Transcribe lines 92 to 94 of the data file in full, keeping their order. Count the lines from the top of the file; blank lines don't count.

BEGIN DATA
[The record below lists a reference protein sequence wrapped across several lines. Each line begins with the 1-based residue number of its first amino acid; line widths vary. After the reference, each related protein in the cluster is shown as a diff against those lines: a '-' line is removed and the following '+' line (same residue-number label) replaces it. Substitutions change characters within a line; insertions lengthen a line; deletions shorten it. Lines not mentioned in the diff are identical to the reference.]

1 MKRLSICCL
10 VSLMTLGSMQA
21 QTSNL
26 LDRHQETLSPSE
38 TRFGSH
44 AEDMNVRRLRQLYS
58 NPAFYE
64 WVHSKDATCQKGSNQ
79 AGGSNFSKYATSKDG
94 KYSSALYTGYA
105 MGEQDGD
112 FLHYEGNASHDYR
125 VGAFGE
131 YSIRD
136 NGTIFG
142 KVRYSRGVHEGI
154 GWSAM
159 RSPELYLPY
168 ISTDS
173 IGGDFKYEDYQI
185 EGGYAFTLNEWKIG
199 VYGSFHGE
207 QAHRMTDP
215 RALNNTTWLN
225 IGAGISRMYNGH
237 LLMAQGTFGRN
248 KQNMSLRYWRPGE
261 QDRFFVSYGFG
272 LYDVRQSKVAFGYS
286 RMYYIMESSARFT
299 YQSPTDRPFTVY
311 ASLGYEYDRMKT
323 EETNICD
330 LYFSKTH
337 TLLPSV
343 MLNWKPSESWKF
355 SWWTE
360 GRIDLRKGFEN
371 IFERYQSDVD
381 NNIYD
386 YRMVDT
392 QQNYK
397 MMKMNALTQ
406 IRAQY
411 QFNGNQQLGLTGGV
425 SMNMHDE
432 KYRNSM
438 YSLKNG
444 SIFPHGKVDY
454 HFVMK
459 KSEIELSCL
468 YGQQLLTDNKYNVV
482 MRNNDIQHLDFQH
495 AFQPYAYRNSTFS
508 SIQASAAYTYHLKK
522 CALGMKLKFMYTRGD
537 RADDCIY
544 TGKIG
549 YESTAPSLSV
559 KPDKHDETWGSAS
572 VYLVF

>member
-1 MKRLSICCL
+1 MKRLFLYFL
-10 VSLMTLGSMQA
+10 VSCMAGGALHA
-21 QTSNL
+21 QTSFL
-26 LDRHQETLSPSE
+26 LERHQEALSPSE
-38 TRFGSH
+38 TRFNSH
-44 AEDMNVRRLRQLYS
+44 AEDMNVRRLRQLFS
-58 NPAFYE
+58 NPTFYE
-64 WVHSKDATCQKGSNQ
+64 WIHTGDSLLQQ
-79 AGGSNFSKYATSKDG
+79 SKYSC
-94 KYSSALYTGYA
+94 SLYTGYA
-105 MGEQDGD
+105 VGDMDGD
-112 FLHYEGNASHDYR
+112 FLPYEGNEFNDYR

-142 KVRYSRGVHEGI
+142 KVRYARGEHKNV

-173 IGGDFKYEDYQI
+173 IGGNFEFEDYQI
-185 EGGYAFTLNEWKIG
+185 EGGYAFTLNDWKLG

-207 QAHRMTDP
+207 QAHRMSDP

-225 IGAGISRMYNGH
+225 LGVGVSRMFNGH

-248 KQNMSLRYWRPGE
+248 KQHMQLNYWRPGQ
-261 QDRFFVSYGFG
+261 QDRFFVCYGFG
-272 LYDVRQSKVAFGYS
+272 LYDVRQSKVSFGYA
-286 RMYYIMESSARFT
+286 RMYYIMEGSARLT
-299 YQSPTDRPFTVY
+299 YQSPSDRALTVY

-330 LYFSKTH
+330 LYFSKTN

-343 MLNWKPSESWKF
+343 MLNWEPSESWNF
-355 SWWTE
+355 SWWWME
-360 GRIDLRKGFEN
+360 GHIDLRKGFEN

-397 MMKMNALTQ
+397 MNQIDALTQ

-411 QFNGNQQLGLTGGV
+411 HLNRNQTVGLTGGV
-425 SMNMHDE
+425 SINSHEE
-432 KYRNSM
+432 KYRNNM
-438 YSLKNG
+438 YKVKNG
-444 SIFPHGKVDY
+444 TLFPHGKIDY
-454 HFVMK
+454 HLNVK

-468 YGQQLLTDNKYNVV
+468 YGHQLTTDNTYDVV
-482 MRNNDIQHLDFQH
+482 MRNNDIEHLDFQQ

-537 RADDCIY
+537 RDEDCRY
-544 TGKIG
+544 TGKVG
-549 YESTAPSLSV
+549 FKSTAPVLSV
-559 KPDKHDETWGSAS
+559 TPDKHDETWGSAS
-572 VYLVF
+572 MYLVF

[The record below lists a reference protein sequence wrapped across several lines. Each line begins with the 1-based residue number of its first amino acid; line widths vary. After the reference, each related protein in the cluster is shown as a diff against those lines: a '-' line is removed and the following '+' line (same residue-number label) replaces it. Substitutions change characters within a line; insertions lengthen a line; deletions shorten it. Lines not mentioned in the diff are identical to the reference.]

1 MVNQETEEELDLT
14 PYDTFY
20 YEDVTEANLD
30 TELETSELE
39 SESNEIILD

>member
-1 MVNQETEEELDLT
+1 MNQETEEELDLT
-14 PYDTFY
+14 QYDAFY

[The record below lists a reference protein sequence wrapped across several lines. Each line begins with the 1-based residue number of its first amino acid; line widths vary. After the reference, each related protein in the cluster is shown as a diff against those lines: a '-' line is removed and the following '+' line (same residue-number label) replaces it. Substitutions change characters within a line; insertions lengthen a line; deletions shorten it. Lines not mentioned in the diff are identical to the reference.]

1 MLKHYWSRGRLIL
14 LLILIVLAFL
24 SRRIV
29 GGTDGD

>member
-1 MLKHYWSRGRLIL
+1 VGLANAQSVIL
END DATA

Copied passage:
-185 EGGYAFTLNEWKIG
+185 EGGYAFTLNDWKLG

-207 QAHRMTDP